Live - Grant McLennan, Robert Forster

from 'New Musical Express' magazine, 30 March 1991.

GRANT MCLENNAN
London Borderline

ROBERT FORSTER
London Subterania

Who'd have thought they could ever have been in a band TOGETHER? Robert Forster, a windswept, posturing romantic, and Grant McLennan, wry, benign, romantic, always were a strange double act in The Go-Betweens, an uneasy cooperation of opposites. Nearly two years after the split, with blossoming solo careers, it seems more natural for them to be apart. There's no escape from the past, though, from that huge emotional and musical legacy...or from each other. It's some coincidence to make British solo debuts within a week of one another. Two arrogant declarations of independence? Two rebirths? Or evidence of a symbiotic relationship even now? Well...

First up and running, McLennan opts for total isolation - a one-man acoustic show, the classic justification folly of the singer/songwriter. Thankfully, the format suits him down to the ground. It's easy for him to wander off the set-list or spin a few anecdotes, especially when the crowd are as faithful and indulgent as this. And the songs are finely-crafted enough to survive the scaling-down, never becoming mere sketches of the originals. 'Right Here' is terrific tonight, slowed down and reflective, as is 'Was There Anything I Could Do?'

The focus, though, is on a sizeable batch of new material, mainly from the forthcoming 'Watershed' album. 'Easy Come Easy Go' has a deft boldness; 'Haven't I Been a Fool' takes this strand of lover's confessional to new heights; and 'Black Mule' harnesses a surreal narrative without getting twee.

Away from the tension of being straight man to Forster's posturing excesses - a talented Ernie Wise, if you like - McLennan is supremely relaxed, even when stumbling through an awkward, ill-advised 'Unkind and Unwise' or admitting his problems playing one or two of the new songs. Only one cover is played - Forster's 'Clouds'. We were touched.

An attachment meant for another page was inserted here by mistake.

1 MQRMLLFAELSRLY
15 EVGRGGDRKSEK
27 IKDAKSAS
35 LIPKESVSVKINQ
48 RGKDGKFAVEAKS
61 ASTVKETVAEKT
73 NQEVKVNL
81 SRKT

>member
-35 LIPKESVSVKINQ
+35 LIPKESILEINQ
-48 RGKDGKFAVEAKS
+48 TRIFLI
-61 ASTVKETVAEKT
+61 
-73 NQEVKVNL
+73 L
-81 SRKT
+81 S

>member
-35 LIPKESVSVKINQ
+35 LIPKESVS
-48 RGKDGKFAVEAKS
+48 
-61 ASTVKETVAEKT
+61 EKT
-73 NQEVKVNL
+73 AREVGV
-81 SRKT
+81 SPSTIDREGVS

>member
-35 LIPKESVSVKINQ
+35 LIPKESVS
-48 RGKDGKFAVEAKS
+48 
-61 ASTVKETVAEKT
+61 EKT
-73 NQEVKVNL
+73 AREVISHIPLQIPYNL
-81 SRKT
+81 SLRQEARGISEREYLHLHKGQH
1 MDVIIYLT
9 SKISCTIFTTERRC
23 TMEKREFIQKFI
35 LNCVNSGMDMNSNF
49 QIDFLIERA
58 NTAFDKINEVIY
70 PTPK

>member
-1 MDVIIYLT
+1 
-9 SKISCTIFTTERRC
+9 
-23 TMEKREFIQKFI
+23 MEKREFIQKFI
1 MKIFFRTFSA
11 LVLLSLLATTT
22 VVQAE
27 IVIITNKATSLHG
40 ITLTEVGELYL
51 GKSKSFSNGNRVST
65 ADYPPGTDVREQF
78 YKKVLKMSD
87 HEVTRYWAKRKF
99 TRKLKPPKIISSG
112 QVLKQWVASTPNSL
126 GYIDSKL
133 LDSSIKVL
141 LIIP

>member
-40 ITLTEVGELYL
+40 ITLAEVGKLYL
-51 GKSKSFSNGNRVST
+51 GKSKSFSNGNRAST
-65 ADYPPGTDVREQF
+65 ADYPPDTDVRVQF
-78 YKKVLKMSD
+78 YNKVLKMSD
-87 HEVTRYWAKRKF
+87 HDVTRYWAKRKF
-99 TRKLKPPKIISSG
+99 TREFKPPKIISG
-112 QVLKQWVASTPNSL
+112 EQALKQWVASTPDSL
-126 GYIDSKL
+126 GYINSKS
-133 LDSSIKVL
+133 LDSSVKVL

Robert Forster, on the other hand, looks anything but relaxed as he, too, begins alone. Barely communicative, borrowing drinks from the audience, 'Is This What You Call Change' and 'Part Company' are edgy and quavering, open-heart surgery with a battered acoustic. But he has more muscle to call on, a drilled new German band to give his songs a more resolute, wired flavour.

More than so McLennan, Forster has re-invigorated his old songs, given them sharp new arrangements where Franc Schmiechen's swirling organs is as prominent as the twin guitars. So 'People Say' - "One of the ten best pop songs ever written", claims its writer modestly - gets a stirring exhumation and 'The House That Jack Kerouac Built' becomes the dense, rich epic it always threatened to be.

Forster soon finds his confidence, of course; an arch, detachedly flamboyant performer who behaves like a 19th century poet with an Open University degree in rock 'n' roll. Newer solo material like 'Dear Black Dream' and 'Leave Here Satisfied' balance faintly camp melodrama with cohesive power surges unimaginable in The Go-Betweens.

But they still haunt him. For an encore, he returns, inevitably, with Grant McLennan. 'Clouds' is a singalong duet, then 'Danger in the Past' (the title track of Forster's solo album) is used to torture his former partner. As McLennan retreats to play his guitar at the back of the stage, Forster unashamedly hogs the attention. He balances on the edge of the stage, claws the air, stares holes in the crowd and changes pace so often McLennan looks set to leave any minute.

Afterwards, Forster returns with his band to do penitence. Fittingly, it's a Grant song - a Grant HART song - '2541'. Genius. But what a bastard.

John Mulvey